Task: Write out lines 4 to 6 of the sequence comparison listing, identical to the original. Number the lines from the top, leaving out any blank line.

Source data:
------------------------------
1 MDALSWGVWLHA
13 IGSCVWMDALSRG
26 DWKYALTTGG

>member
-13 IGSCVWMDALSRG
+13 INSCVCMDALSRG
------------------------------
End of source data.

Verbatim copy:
>member
-13 IGSCVWMDALSRG
+13 INSCVCMDALSRG